NYT: Street Papers Flourish In Recession

Though one might not say that any street paper—a newspaper produced and sold by homeless people— has cash to burn right now, the recession has bumped up circulation and staff at many across the country. The New York Times examined some street papers across the country to see why.

The barrier to entry for the job is low, and good salespeople can pocket a few hundred dollars of profit a week, which isn’t much, but can prop up a newly homeless person while he or she searches for employment. So the newly needy, many of whom have high school diplomas or even college degrees, flock to the papers. More vendors, especially ones who already know a little about sales and marketing, mean more circulation. The Portland street paper’s circulation has jumped by 5,000 to 16,000 in just a few months.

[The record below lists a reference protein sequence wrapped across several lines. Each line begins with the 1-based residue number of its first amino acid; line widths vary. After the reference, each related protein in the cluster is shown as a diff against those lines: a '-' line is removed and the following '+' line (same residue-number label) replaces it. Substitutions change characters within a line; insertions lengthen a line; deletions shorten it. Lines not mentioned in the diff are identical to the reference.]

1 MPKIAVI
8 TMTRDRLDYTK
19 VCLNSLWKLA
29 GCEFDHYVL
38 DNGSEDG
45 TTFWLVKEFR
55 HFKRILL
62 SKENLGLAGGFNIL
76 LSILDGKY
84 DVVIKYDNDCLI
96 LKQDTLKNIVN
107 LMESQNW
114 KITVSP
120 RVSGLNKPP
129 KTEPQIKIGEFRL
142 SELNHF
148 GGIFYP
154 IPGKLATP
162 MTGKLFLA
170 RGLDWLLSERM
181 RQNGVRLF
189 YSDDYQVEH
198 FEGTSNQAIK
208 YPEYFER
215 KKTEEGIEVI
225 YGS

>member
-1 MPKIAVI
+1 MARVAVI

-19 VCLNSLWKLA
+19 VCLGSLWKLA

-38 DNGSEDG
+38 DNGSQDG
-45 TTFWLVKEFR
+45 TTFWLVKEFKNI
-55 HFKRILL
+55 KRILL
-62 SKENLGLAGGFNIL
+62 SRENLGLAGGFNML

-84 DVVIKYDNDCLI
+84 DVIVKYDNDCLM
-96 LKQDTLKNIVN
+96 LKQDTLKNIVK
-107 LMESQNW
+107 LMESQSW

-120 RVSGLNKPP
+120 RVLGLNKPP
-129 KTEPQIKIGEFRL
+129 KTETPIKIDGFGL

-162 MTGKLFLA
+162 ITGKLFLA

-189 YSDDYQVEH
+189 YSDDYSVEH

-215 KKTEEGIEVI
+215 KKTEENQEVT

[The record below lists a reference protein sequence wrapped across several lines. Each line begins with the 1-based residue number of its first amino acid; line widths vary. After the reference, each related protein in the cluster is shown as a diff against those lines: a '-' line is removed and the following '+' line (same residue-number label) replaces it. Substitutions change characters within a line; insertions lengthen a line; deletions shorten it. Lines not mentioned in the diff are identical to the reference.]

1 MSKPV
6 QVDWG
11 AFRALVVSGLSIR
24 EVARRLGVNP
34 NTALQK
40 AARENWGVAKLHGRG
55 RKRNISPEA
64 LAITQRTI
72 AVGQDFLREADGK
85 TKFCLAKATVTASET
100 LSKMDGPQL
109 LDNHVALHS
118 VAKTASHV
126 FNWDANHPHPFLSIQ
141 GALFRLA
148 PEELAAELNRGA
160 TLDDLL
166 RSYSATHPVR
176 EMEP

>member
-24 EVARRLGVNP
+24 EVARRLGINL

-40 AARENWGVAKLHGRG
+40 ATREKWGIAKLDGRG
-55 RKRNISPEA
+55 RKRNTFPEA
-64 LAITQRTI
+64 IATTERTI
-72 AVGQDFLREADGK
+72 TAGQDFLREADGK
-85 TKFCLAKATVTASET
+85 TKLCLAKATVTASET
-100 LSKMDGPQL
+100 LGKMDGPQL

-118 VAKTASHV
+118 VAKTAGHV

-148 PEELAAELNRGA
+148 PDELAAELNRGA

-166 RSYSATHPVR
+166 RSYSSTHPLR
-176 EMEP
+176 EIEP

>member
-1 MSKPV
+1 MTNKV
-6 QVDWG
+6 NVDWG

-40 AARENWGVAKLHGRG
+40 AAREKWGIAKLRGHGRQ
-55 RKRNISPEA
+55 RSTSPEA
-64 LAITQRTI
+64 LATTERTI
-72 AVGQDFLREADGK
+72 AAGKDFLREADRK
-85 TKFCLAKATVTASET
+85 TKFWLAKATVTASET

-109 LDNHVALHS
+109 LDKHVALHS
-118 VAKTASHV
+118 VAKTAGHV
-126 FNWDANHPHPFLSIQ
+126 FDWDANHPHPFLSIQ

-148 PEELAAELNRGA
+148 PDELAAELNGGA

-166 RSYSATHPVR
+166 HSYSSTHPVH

But many of these newspapers rely on donations, not just single-copy sales, and donations are down. Laura Osuri, executive director of Washington, D.C.’s Street Sense, says that donations have dropped 25 percent below last year’s levels.

The future for street papers, just like the mainstream newspapers, appears to be unknown.